Rising Chikungunya Cases Cause Worry in Bengaluru

Published: 05th October 2015 05:18 AM  |   Last Updated: 05th October 2015 06:59 AM   |  A+A-

BENGALURU:  While the rising number of dengue cases in the state continues to haunt the State Health Department, another vector-borne disease, chikungunya, is also giving them a tough time. The number of confirmed cases of dengue is 3,919, while that of chikungunya is 1,583 till September-end.

The number of chikungunya cases is more than double when compared to last year’s data for the same period since January, but Health Department officials are underplaying the incidents by saying there is “nothing to worry”.

“Last year, 507 cases were reported and no district crossed the 100-figure mark. However, this year, five districts have reported more than 100 cases,” an official said.

State survelliance officer B G Prakash said, “The number of cases is more than last year, but there is nothing to worry. Chikungunya is not fatal and only causes joint pain after the fever subsides. The pain may last for 15 days to one month.”

He added that this situation was due to intermittent rain that has been lashing the state since March. There were more cases in July and August, but the situation returned to normal in September, he said.

“The North-East Monsoon will be active and will last till November and as there are chances of an increase in vector-borne cases, we have issued circulars to District Health Officers, District Surgeons and District-level Surveillance Officers to be alert and intensify the measures to prevent dengue and chikungunya cases,” he added.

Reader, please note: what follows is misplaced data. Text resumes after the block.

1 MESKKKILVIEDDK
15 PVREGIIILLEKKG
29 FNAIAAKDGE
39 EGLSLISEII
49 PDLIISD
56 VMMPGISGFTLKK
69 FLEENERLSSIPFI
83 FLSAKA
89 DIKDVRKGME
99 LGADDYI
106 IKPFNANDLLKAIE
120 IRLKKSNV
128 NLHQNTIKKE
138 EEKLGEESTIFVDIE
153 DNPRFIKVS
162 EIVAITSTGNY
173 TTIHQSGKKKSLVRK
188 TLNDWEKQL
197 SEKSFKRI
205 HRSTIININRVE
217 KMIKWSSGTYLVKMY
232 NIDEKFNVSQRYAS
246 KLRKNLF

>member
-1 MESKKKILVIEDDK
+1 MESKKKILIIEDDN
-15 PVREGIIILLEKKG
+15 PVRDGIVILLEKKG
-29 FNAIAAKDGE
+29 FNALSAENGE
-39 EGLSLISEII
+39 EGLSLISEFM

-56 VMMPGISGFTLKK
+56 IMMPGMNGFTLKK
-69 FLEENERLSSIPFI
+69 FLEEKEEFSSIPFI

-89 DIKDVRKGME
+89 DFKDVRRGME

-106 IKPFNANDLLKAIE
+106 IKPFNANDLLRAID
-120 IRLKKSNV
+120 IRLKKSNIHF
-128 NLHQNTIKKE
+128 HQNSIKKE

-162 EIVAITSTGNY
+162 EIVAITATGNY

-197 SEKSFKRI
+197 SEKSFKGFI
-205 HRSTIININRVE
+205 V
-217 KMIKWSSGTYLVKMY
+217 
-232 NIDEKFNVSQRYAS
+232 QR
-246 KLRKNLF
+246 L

Bruhat Bengaluru Mahanagara Palike reported the highest number of cases with 432, followed by Bengaluru Urban that reported 291 cases.

The cases were confirmed by 1mg Mac Elisa test, a standard process to confirm vector-borne diseases such as dengue and chikungunya, an official said.

BBMP Chief Health Officer Vatsala said that health inspectors in all the eight zones of BBMP have been instructed to keep a watch on a regular house-to-house survey and ensure early detection to bring the number of cases down by carrying out effective fogging and spraying in the area from where a fever was reported.

The Health Department has also instructed District Health Officers in areas where more cases are reported to conduct awareness programmes at schools, interaction with media such as TV, radio and newspaper.

Regular monitoring by ASHA workers who take the healthcare system to the village-level was also advised.

The numbers say it all

BBMP 432





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